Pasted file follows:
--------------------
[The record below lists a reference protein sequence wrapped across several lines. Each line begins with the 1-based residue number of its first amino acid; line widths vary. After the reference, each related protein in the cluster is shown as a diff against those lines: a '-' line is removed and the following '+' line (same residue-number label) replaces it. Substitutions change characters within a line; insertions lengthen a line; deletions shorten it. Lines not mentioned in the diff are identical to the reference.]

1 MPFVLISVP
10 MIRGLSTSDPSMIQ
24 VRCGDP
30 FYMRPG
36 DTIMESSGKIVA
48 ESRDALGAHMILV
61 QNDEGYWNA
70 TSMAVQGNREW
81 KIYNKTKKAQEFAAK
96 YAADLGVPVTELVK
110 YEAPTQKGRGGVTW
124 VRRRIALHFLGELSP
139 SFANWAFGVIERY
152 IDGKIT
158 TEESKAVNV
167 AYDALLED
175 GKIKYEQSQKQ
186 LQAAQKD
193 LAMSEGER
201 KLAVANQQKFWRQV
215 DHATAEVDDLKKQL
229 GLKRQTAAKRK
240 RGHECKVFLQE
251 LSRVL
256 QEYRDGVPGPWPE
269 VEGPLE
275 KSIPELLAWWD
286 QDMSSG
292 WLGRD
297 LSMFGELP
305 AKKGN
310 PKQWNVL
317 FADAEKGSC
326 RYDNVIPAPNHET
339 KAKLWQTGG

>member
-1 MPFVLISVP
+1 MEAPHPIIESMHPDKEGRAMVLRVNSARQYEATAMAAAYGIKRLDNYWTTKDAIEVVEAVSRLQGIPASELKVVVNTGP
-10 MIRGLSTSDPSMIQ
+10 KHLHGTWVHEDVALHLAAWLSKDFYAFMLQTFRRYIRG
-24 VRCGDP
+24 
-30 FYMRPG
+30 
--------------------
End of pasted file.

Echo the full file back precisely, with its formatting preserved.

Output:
[The record below lists a reference protein sequence wrapped across several lines. Each line begins with the 1-based residue number of its first amino acid; line widths vary. After the reference, each related protein in the cluster is shown as a diff against those lines: a '-' line is removed and the following '+' line (same residue-number label) replaces it. Substitutions change characters within a line; insertions lengthen a line; deletions shorten it. Lines not mentioned in the diff are identical to the reference.]

1 MPFVLISVP
10 MIRGLSTSDPSMIQ
24 VRCGDP
30 FYMRPG
36 DTIMESSGKIVA
48 ESRDALGAHMILV
61 QNDEGYWNA
70 TSMAVQGNREW
81 KIYNKTKKAQEFAAK
96 YAADLGVPVTELVK
110 YEAPTQKGRGGVTW
124 VRRRIALHFLGELSP
139 SFANWAFGVIERY
152 IDGKIT
158 TEESKAVNV
167 AYDALLED
175 GKIKYEQSQKQ
186 LQAAQKD
193 LAMSEGER
201 KLAVANQQKFWRQV
215 DHATAEVDDLKKQL
229 GLKRQTAAKRK
240 RGHECKVFLQE
251 LSRVL
256 QEYRDGVPGPWPE
269 VEGPLE
275 KSIPELLAWWD
286 QDMSSG
292 WLGRD
297 LSMFGELP
305 AKKGN
310 PKQWNVL
317 FADAEKGSC
326 RYDNVIPAPNHET
339 KAKLWQTGG

>member
-1 MPFVLISVP
+1 MEAPHPIIESMHPDKEGRAMVLRVNSARQYEATAMAAAYGIKRLDNYWTTKDAIEVVEAVSRLQGIPASELKVVVNTGP
-10 MIRGLSTSDPSMIQ
+10 KHLHGTWVHEDVALHLAAWLSKDFYAFMLQTFRRYIRG
-24 VRCGDP
+24 
-30 FYMRPG
+30 